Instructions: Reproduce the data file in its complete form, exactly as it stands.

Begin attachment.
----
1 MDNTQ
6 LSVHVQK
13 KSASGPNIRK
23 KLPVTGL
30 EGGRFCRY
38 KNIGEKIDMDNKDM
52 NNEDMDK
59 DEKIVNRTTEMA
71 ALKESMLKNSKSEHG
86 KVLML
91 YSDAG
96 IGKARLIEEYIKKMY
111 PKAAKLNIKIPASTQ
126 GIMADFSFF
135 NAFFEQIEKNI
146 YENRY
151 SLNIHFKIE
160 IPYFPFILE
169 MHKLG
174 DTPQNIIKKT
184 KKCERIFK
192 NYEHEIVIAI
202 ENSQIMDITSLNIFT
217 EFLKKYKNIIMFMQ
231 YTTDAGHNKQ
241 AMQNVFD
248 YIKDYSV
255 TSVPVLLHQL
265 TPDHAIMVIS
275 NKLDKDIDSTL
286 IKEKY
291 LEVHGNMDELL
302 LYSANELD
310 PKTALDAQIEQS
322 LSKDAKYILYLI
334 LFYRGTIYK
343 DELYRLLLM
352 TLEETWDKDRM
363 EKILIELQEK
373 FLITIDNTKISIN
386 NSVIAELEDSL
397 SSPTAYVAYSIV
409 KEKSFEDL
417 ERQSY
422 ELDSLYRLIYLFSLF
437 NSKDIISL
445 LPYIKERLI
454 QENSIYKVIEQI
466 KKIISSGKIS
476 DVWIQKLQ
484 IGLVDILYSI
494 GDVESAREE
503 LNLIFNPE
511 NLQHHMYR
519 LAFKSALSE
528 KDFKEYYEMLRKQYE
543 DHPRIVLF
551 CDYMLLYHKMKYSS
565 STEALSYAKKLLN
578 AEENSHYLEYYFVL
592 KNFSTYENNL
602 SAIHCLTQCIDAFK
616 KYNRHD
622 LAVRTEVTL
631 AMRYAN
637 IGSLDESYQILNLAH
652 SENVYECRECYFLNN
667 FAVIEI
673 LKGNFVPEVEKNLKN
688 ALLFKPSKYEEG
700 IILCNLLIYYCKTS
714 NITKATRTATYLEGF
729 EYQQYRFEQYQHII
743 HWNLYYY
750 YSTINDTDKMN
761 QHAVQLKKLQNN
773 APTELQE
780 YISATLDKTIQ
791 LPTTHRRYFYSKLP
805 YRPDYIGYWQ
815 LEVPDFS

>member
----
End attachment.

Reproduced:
1 MDNTQ
6 LSVHVQK
13 KSASGPNIRK
23 KLPVTGL
30 EGGRFCRY
38 KNIGEKIDMDNKDM
52 NNEDMDK
59 DEKIVNRTTEMA
71 ALKESMLKNSKSEHG
86 KVLML
91 YSDAG
96 IGKARLIEEYIKKMY
111 PKAAKLNIKIPASTQ
126 GIMADFSFF
135 NAFFEQIEKNI
146 YENRY
151 SLNIHFKIE
160 IPYFPFILE
169 MHKLG
174 DTPQNIIKKT
184 KKCERIFK
192 NYEHEIVIAI
202 ENSQIMDITSLNIFT
217 EFLKKYKNIIMFMQ
231 YTTDAGHNKQ
241 AMQNVFD
248 YIKDYSV
255 TSVPVLLHQL
265 TPDHAIMVIS
275 NKLDKDIDSTL
286 IKEKY
291 LEVHGNMDELL
302 LYSANELD
310 PKTALDAQIEQS
322 LSKDAKYILYLI
334 LFYRGTIYK
343 DELYRLLLM
352 TLEETWDKDRM
363 EKILIELQEK
373 FLITIDNTKISIN
386 NSVIAELEDSL
397 SSPTAYVAYSIV
409 KEKSFEDL
417 ERQSY
422 ELDSLYRLIYLFSLF
437 NSKDIISL
445 LPYIKERLI
454 QENSIYKVIEQI
466 KKIISSGKIS
476 DVWIQKLQ
484 IGLVDILYSI
494 GDVESAREE
503 LNLIFNPE
511 NLQHHMYR
519 LAFKSALSE
528 KDFKEYYEMLRKQYE
543 DHPRIVLF
551 CDYMLLYHKMKYSS
565 STEALSYAKKLLN
578 AEENSHYLEYYFVL
592 KNFSTYENNL
602 SAIHCLTQCIDAFK
616 KYNRHD
622 LAVRTEVTL
631 AMRYAN
637 IGSLDESYQILNLAH
652 SENVYECRECYFLNN
667 FAVIEI
673 LKGNFVPEVEKNLKN
688 ALLFKPSKYEEG
700 IILCNLLIYYCKTS
714 NITKATRTATYLEGF
729 EYQQYRFEQYQHII
743 HWNLYYY
750 YSTINDTDKMN
761 QHAVQLKKLQNN
773 APTELQE
780 YISATLDKTIQ
791 LPTTHRRYFYSKLP
805 YRPDYIGYWQ
815 LEVPDFS

>member